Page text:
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A stout, dark-brown Hebridean sheep with long horns in a pasture.Also Known By: Hebridian, St. Kilda


The Hebridean, a sheep breed now classified as rare, originated in the islands off the western coast of Scotland. They are classified as one of the Northern Short-tailed breeds. At one time they were common throughout Scotland but were superseded by the Blackface. They are now largely found on estates where their black fleece, light amber eyes and multiple horns make them a striking animal.


They are a small breed with solid black face and legs. The fleece is generally black but may become gray with age. Both sexes are usually horned with either two or four horns, four horns being the most common. It is reported the muscle tissue and fats of the Hebridean has a significantly lower level of cholesterol than well known breeds. They have also shown a greater tendency to browse than other sheep breeds which has made them useful in ecological projects where the control of brush and weeds was needed.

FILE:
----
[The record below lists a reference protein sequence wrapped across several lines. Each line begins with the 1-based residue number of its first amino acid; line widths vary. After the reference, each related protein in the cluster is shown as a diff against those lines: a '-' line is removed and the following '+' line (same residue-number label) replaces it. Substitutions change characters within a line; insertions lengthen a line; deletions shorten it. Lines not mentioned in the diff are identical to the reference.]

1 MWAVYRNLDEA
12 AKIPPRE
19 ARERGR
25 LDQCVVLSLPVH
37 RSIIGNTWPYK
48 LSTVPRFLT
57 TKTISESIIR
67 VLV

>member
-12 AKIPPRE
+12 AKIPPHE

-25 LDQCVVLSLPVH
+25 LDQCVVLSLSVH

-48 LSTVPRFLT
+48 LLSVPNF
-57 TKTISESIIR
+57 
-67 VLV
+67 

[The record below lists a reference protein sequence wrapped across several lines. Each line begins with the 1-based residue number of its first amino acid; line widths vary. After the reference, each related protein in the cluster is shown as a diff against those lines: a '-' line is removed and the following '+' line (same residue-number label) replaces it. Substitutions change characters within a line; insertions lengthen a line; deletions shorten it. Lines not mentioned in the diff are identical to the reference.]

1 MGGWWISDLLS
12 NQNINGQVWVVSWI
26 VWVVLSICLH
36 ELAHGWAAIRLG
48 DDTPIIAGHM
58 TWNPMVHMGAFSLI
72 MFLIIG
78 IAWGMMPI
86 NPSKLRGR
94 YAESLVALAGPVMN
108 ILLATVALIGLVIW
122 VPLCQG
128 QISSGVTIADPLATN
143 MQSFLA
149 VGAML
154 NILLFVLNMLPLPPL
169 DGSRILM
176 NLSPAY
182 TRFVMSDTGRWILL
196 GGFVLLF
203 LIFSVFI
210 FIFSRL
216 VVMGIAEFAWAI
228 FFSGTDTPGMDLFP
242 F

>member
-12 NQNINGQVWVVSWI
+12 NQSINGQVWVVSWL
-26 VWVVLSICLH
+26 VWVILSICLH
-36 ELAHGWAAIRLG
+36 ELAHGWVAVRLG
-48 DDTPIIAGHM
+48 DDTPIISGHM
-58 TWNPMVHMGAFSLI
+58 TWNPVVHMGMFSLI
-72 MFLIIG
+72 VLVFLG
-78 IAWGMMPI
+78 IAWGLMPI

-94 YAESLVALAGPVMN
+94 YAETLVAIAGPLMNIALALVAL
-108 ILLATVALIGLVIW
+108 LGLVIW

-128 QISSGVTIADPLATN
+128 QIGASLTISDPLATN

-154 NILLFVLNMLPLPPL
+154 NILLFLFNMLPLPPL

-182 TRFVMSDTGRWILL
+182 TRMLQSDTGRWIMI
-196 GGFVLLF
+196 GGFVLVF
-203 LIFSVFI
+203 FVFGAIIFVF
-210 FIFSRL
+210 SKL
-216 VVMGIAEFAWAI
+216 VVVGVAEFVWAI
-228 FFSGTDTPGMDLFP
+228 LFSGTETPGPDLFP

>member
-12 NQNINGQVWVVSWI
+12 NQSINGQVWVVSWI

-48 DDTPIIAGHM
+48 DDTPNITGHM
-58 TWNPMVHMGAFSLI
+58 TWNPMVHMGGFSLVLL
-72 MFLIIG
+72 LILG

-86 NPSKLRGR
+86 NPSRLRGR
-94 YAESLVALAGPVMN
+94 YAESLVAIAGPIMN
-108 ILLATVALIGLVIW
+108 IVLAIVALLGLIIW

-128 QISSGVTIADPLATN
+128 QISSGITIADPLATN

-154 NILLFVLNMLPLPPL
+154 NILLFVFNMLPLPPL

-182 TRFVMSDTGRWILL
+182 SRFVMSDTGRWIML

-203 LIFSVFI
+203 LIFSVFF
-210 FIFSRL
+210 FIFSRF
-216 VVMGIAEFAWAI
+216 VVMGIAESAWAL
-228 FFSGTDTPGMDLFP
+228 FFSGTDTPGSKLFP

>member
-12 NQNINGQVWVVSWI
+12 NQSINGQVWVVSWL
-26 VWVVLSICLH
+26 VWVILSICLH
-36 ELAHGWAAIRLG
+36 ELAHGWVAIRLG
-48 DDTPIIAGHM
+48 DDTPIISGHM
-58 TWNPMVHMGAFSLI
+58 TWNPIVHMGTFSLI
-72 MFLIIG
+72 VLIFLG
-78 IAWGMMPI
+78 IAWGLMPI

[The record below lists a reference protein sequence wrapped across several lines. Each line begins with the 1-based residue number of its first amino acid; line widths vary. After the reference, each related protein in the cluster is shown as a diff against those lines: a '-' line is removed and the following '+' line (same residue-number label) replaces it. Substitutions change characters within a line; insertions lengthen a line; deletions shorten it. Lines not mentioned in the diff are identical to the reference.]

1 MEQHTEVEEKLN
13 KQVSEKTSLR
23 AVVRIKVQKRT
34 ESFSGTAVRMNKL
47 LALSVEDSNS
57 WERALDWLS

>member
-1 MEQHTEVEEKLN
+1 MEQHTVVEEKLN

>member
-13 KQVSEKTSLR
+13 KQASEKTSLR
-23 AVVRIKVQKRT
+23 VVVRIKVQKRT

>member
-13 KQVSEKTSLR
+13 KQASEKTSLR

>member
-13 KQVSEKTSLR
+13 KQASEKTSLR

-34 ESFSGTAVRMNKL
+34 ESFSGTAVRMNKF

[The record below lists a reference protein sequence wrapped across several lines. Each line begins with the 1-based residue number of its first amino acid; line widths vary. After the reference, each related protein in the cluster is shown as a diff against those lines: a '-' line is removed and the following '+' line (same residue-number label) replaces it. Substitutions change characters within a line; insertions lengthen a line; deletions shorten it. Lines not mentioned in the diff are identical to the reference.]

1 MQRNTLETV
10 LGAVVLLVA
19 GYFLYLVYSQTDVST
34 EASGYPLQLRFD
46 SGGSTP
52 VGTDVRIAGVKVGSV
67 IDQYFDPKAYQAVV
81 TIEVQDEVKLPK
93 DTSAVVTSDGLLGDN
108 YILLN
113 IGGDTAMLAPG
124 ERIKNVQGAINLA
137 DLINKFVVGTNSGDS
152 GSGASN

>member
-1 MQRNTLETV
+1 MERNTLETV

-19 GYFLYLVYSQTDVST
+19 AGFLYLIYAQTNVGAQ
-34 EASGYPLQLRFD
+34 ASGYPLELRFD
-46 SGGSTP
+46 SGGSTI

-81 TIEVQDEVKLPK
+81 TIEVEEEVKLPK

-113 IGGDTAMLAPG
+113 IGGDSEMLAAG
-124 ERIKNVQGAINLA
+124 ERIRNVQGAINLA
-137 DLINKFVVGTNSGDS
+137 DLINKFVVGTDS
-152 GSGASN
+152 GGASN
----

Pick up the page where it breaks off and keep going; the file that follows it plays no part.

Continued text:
A black Hebridean sheep with long curled horns.The fleece of the Hebridean generally weighs between 3.3-5.0 pounds (1.5-2.25 kg) with a staple length of 5-15 cm and the quality being 44-50's.


Registries and Breed Associations


United Kingdom

Hebridean Sheep Society

Knox Mill







British Sheep and Wool, British Wool Marketing Board, Oak Mills, Station Rd., Clayton, Bradford. 112 pp.


Mason, I.L. 1996. A World Dictionary of Livestock Breeds, Types and Varieties. Fourth Edition. C.A.B International. 273 pp.


Alderson, L., 1994, Rare Breeds, Bulfinch Press, 144 pp.

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